Leading questions are similar to rhetorical questions in many respects: They are intentional and are intended to (subconsciously) influence and manipulate. The main difference to the rhetorical question, however, is: An answer is expected to a leading question - but the answer options are limited at the same time. Rather, the leading question usually assumes that there can only be one answer. Example: “Do you really want to miss this opportunity?” The question declares the offer - suggestively - to be an “opportunity with an expiry date” (which does not have to be right at all). At the same time it appeals to the bad conscience and the fear of loss of the other person: You are missing something! A typical psychological trick.

What are the goals of rhetorical questions?

If rhetorical questions are not to be answered and no information can be obtained, a completely different question arises: Why are rhetorical questions used at all? In order to understand this, you should bear in mind that these are not questions in the classic sense, but a linguistic stylistic device that is intended to serve several purposes. Depending on the situation and context, rhetorical questions can pursue the following goals:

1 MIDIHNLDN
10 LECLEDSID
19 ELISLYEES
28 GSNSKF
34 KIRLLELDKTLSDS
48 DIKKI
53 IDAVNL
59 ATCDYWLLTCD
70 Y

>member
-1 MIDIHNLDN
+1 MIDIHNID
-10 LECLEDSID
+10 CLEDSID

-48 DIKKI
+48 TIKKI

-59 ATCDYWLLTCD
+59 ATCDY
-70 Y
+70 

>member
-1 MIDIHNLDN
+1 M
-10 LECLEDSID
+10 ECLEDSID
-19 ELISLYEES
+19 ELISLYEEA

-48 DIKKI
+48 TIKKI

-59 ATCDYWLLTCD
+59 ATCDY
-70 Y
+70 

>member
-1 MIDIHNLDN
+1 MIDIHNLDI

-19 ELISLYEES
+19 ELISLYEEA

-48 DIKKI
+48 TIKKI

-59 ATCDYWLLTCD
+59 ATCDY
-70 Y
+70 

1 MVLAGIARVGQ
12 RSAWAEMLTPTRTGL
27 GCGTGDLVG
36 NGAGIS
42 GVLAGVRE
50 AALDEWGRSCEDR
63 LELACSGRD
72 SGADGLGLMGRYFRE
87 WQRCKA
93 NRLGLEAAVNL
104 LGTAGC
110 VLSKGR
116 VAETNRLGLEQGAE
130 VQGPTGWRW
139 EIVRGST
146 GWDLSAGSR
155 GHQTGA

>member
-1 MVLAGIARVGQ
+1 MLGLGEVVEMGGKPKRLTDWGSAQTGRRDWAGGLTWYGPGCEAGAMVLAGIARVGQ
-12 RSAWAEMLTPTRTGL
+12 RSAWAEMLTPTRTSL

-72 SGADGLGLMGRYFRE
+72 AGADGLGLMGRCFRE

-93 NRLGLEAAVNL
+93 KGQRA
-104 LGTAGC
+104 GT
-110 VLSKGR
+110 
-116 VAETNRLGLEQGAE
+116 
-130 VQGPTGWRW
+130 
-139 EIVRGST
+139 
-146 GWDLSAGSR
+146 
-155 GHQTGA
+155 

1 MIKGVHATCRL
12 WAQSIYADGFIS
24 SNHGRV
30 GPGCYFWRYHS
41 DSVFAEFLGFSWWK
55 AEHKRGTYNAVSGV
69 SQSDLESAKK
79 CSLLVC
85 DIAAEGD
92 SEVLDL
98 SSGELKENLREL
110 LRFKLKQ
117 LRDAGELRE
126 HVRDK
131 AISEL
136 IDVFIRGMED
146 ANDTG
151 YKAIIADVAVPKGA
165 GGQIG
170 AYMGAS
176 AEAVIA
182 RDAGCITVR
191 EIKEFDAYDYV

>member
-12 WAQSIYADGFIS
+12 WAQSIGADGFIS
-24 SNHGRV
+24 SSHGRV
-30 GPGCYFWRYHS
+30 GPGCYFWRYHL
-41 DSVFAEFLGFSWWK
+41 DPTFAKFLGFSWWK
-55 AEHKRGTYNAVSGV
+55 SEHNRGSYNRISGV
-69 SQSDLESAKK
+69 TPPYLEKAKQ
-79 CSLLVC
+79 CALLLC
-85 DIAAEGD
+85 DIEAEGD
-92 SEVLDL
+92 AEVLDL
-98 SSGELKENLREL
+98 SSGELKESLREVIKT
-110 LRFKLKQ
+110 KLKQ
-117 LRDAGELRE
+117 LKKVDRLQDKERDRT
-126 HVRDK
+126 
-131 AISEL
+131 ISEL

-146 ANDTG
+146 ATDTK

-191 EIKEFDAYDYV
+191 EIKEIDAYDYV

Rhetorical questions emphasize statements

The most common use of rhetorical questions is aimed at reinforcing a statement and re-emphasizing an argument. For example, if the boss says to an employee: “Is that how you really want to present this to the customer?” It becomes clear that the colleague should make another thorough improvement. The formulation as a rhetorical question disguises the criticism (“It doesn't work that way!”) And suggests to the employee that he has an option. Of course he didn't.

Rhetorical questions manipulate the course of the conversation

Rhetorical questions are an effective stylistic device to influence the course of the conversation and to shape it according to your own ideas. Experienced rhetoricians can literally talk to their counterpart against the wall: The interlocutor is pushed more and more into a passive and defensive position using questioning techniques. He or she has to answer. At the same time, consent can be forced through clever questions. Rhetorical questions also serve as so-called homicide arguments: The speaker rises up and makes it difficult or even impossible for his interlocutor to continue discussing. Such a rhetorical question is, for example: "When will you finally grow up?"